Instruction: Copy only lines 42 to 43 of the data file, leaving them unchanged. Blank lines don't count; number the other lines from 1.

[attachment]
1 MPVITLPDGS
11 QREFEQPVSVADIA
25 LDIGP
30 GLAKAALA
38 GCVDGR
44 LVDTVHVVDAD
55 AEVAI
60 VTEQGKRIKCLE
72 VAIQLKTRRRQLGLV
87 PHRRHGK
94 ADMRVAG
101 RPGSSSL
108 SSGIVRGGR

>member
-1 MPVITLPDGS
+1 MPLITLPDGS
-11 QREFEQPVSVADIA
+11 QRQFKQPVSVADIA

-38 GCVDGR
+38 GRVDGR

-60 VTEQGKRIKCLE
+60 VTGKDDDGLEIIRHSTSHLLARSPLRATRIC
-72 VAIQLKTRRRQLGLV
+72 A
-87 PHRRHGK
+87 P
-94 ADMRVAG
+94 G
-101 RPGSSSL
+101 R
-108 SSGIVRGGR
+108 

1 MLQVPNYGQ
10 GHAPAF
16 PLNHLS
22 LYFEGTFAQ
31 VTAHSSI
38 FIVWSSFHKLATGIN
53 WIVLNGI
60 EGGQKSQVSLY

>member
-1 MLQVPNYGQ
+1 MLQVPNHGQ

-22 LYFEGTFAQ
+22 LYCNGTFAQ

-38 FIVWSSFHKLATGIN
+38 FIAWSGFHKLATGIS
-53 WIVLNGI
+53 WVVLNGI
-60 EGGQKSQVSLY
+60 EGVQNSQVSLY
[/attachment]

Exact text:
-1 MLQVPNYGQ
+1 MLQVPNHGQ